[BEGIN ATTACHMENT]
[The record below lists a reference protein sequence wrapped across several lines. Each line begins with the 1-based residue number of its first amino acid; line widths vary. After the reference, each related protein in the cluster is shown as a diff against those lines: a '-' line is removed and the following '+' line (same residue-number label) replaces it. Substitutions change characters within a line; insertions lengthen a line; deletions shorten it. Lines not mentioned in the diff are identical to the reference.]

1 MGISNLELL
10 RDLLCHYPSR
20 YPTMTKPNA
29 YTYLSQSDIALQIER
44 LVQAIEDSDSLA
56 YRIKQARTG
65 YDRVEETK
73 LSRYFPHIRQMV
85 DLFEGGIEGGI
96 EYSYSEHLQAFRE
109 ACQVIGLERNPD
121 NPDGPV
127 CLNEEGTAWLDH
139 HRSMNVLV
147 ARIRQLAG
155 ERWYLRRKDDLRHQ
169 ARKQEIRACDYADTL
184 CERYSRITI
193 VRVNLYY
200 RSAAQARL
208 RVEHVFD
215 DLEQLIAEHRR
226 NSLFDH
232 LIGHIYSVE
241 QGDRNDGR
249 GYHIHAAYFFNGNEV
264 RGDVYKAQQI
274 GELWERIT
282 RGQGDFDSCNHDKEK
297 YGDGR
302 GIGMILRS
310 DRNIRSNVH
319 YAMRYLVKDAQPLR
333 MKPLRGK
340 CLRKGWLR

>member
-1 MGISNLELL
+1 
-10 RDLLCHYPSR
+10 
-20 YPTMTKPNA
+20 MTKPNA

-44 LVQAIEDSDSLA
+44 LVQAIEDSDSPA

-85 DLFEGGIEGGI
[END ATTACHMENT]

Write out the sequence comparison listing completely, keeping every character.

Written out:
[The record below lists a reference protein sequence wrapped across several lines. Each line begins with the 1-based residue number of its first amino acid; line widths vary. After the reference, each related protein in the cluster is shown as a diff against those lines: a '-' line is removed and the following '+' line (same residue-number label) replaces it. Substitutions change characters within a line; insertions lengthen a line; deletions shorten it. Lines not mentioned in the diff are identical to the reference.]

1 MGISNLELL
10 RDLLCHYPSR
20 YPTMTKPNA
29 YTYLSQSDIALQIER
44 LVQAIEDSDSLA
56 YRIKQARTG
65 YDRVEETK
73 LSRYFPHIRQMV
85 DLFEGGIEGGI
96 EYSYSEHLQAFRE
109 ACQVIGLERNPD
121 NPDGPV
127 CLNEEGTAWLDH
139 HRSMNVLV
147 ARIRQLAG
155 ERWYLRRKDDLRHQ
169 ARKQEIRACDYADTL
184 CERYSRITI
193 VRVNLYY
200 RSAAQARL
208 RVEHVFD
215 DLEQLIAEHRR
226 NSLFDH
232 LIGHIYSVE
241 QGDRNDGR
249 GYHIHAAYFFNGNEV
264 RGDVYKAQQI
274 GELWERIT
282 RGQGDFDSCNHDKEK
297 YGDGR
302 GIGMILRS
310 DRNIRSNVH
319 YAMRYLVKDAQPLR
333 MKPLRGK
340 CLRKGWLR

>member
-1 MGISNLELL
+1 
-10 RDLLCHYPSR
+10 
-20 YPTMTKPNA
+20 MTKPNA

-44 LVQAIEDSDSLA
+44 LVQAIEDSDSPA

-85 DLFEGGIEGGI